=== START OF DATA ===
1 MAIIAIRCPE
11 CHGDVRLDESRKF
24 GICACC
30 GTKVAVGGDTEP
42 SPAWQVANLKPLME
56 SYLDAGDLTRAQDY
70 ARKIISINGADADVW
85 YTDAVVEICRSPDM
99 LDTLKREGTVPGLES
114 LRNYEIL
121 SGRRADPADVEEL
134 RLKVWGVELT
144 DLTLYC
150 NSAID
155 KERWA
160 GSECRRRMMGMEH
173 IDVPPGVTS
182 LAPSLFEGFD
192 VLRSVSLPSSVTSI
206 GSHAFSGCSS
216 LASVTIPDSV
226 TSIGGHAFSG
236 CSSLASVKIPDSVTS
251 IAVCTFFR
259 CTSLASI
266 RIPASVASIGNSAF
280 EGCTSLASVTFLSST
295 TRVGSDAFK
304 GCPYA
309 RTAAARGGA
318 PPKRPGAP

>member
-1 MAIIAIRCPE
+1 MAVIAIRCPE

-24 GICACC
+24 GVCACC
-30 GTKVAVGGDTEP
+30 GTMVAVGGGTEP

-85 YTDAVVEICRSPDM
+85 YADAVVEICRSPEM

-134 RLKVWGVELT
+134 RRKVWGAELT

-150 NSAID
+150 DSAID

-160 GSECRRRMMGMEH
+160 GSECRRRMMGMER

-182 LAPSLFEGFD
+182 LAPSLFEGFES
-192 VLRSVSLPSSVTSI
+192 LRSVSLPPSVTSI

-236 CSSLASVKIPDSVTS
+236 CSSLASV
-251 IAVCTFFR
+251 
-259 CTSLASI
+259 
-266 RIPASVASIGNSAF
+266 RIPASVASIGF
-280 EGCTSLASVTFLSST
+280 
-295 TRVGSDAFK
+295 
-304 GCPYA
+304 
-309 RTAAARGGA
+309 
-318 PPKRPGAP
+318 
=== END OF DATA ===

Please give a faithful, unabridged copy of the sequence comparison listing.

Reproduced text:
1 MAIIAIRCPE
11 CHGDVRLDESRKF
24 GICACC
30 GTKVAVGGDTEP
42 SPAWQVANLKPLME
56 SYLDAGDLTRAQDY
70 ARKIISINGADADVW
85 YTDAVVEICRSPDM
99 LDTLKREGTVPGLES
114 LRNYEIL
121 SGRRADPADVEEL
134 RLKVWGVELT
144 DLTLYC
150 NSAID
155 KERWA
160 GSECRRRMMGMEH
173 IDVPPGVTS
182 LAPSLFEGFD
192 VLRSVSLPSSVTSI
206 GSHAFSGCSS
216 LASVTIPDSV
226 TSIGGHAFSG
236 CSSLASVKIPDSVTS
251 IAVCTFFR
259 CTSLASI
266 RIPASVASIGNSAF
280 EGCTSLASVTFLSST
295 TRVGSDAFK
304 GCPYA
309 RTAAARGGA
318 PPKRPGAP

>member
-1 MAIIAIRCPE
+1 MAVIAIRCPE

-24 GICACC
+24 GVCACC
-30 GTKVAVGGDTEP
+30 GTMVAVGGGTEP

-85 YTDAVVEICRSPDM
+85 YADAVVEICRSPEM

-134 RLKVWGVELT
+134 RRKVWGAELT

-150 NSAID
+150 DSAID

-160 GSECRRRMMGMEH
+160 GSECRRRMMGMER

-182 LAPSLFEGFD
+182 LAPSLFEGFES
-192 VLRSVSLPSSVTSI
+192 LRSVSLPPSVTSI

-236 CSSLASVKIPDSVTS
+236 CSSLASV
-251 IAVCTFFR
+251 
-259 CTSLASI
+259 
-266 RIPASVASIGNSAF
+266 RIPASVASIGF
-280 EGCTSLASVTFLSST
+280 
-295 TRVGSDAFK
+295 
-304 GCPYA
+304 
-309 RTAAARGGA
+309 
-318 PPKRPGAP
+318 